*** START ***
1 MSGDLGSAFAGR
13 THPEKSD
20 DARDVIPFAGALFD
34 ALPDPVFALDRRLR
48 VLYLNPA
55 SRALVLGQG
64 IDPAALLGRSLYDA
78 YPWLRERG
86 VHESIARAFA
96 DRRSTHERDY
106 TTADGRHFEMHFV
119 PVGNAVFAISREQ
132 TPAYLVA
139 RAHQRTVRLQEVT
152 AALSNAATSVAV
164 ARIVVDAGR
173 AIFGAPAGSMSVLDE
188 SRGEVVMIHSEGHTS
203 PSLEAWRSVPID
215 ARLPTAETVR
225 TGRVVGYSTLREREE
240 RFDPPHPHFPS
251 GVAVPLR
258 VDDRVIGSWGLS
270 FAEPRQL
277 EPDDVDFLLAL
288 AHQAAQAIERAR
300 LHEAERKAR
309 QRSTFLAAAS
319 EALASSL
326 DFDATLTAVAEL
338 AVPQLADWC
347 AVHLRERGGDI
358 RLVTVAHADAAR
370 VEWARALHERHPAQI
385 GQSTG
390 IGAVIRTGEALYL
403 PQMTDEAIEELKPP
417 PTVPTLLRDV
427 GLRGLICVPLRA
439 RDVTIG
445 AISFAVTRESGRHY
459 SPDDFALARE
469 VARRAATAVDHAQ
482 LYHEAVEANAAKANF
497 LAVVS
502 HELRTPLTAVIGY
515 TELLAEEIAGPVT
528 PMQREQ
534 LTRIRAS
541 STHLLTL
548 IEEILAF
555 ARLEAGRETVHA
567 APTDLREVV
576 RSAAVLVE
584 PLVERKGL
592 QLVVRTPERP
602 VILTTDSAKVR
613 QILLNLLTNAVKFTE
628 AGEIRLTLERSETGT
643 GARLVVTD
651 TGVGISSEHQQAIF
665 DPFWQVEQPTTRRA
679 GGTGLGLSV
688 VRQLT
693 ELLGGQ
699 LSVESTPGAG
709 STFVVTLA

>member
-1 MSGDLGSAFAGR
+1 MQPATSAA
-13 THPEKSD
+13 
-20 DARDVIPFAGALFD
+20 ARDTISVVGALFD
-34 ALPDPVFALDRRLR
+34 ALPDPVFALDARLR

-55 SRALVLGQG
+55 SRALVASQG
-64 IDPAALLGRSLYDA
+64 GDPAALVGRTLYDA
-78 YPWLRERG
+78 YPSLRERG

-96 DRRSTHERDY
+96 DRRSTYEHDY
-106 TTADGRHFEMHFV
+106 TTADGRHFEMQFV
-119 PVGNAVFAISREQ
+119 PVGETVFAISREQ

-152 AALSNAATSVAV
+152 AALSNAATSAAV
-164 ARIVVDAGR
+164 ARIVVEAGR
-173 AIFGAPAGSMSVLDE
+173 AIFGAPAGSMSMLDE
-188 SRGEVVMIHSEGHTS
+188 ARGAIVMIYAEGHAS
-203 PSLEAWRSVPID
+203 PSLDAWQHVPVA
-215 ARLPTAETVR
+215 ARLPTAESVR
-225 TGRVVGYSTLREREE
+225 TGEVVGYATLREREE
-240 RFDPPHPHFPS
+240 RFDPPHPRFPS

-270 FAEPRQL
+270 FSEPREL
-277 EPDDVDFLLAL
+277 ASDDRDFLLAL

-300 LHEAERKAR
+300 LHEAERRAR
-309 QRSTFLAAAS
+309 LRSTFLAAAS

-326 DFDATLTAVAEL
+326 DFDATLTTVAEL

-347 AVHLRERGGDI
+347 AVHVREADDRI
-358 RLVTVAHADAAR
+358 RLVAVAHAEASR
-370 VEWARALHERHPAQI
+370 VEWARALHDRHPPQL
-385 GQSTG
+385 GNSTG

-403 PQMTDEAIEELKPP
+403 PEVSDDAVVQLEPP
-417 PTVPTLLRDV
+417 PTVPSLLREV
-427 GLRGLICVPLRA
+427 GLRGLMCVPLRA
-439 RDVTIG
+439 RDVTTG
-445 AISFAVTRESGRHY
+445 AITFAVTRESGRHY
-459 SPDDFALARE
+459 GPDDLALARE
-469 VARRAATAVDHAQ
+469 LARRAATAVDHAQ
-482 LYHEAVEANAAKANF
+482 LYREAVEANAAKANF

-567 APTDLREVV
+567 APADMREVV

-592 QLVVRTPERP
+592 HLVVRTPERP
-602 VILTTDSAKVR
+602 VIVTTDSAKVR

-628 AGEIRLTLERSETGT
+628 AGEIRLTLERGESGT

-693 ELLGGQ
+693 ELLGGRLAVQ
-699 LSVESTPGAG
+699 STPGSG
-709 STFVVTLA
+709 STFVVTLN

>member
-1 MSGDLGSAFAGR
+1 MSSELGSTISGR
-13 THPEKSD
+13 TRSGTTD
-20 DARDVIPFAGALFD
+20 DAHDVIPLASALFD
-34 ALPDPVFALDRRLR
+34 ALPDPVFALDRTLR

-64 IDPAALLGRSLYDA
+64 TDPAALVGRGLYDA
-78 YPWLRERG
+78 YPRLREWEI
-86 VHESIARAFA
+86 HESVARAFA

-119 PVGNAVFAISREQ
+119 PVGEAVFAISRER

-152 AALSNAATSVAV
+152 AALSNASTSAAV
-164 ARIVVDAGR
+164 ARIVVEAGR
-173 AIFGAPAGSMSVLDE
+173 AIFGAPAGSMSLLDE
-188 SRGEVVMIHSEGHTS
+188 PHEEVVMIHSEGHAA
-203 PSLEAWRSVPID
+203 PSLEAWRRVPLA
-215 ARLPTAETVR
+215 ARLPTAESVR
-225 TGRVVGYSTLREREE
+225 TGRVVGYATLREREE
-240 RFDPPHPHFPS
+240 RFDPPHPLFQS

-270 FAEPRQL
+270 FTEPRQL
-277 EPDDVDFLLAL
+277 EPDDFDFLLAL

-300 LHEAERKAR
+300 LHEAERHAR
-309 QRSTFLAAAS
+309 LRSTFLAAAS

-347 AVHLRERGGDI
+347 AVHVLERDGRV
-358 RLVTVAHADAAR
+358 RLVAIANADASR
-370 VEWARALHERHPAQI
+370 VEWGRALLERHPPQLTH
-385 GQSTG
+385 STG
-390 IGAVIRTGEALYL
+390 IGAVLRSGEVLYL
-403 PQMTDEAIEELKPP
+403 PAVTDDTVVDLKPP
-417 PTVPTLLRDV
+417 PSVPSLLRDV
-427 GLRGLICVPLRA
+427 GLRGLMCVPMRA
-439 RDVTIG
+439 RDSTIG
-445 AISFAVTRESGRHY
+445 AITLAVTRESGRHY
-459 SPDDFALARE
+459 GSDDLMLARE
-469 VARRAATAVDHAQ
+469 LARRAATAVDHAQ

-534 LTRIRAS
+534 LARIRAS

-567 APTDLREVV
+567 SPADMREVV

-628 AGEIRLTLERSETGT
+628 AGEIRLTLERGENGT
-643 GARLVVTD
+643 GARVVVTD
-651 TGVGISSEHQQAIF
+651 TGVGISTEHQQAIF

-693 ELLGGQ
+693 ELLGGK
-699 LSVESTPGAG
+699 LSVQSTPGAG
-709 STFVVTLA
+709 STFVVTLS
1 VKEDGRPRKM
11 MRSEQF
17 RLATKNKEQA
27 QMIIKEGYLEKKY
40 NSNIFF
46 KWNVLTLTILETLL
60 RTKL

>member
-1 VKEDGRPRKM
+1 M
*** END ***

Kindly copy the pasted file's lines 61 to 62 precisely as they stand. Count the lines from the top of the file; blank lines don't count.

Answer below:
643 GARLVVTD
651 TGVGISSEHQQAIF